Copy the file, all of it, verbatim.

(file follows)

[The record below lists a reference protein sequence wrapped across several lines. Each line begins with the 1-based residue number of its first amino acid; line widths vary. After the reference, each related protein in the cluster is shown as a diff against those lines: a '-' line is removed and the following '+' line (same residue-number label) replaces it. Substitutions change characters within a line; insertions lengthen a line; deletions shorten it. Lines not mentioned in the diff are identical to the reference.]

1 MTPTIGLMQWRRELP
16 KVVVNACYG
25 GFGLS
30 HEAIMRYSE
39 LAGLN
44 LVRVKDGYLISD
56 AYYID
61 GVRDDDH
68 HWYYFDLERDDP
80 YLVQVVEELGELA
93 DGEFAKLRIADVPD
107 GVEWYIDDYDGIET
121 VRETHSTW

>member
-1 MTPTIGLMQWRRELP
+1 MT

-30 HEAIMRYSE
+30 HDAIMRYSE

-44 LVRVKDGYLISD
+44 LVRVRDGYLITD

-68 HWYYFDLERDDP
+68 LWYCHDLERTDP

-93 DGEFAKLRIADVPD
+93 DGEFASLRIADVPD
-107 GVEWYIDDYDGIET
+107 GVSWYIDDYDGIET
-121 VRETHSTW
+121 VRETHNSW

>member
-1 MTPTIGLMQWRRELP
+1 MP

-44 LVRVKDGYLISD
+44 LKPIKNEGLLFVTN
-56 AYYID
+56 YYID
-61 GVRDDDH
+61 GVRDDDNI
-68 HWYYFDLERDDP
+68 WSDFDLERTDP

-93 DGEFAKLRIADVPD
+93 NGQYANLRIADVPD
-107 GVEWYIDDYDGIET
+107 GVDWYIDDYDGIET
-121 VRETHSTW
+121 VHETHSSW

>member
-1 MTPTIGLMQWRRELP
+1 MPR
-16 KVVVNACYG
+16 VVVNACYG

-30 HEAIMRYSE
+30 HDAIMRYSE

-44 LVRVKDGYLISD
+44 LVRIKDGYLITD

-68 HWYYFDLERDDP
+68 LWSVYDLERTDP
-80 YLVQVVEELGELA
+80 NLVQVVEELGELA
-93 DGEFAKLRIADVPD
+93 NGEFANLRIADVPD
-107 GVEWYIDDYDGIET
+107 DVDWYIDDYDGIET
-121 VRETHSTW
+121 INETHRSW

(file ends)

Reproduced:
[The record below lists a reference protein sequence wrapped across several lines. Each line begins with the 1-based residue number of its first amino acid; line widths vary. After the reference, each related protein in the cluster is shown as a diff against those lines: a '-' line is removed and the following '+' line (same residue-number label) replaces it. Substitutions change characters within a line; insertions lengthen a line; deletions shorten it. Lines not mentioned in the diff are identical to the reference.]

1 MTPTIGLMQWRRELP
16 KVVVNACYG
25 GFGLS
30 HEAIMRYSE
39 LAGLN
44 LVRVKDGYLISD
56 AYYID
61 GVRDDDH
68 HWYYFDLERDDP
80 YLVQVVEELGELA
93 DGEFAKLRIADVPD
107 GVEWYIDDYDGIET
121 VRETHSTW

>member
-1 MTPTIGLMQWRRELP
+1 MT

-30 HEAIMRYSE
+30 HDAIMRYSE

-44 LVRVKDGYLISD
+44 LVRVRDGYLITD

-68 HWYYFDLERDDP
+68 LWYCHDLERTDP

-93 DGEFAKLRIADVPD
+93 DGEFASLRIADVPD
-107 GVEWYIDDYDGIET
+107 GVSWYIDDYDGIET
-121 VRETHSTW
+121 VRETHNSW

>member
-1 MTPTIGLMQWRRELP
+1 MP

-44 LVRVKDGYLISD
+44 LKPIKNEGLLFVTN
-56 AYYID
+56 YYID
-61 GVRDDDH
+61 GVRDDDNI
-68 HWYYFDLERDDP
+68 WSDFDLERTDP

-93 DGEFAKLRIADVPD
+93 NGQYANLRIADVPD
-107 GVEWYIDDYDGIET
+107 GVDWYIDDYDGIET
-121 VRETHSTW
+121 VHETHSSW

>member
-1 MTPTIGLMQWRRELP
+1 MPR
-16 KVVVNACYG
+16 VVVNACYG

-30 HEAIMRYSE
+30 HDAIMRYSE

-44 LVRVKDGYLISD
+44 LVRIKDGYLITD

-68 HWYYFDLERDDP
+68 LWSVYDLERTDP
-80 YLVQVVEELGELA
+80 NLVQVVEELGELA
-93 DGEFAKLRIADVPD
+93 NGEFANLRIADVPD
-107 GVEWYIDDYDGIET
+107 DVDWYIDDYDGIET
-121 VRETHSTW
+121 INETHRSW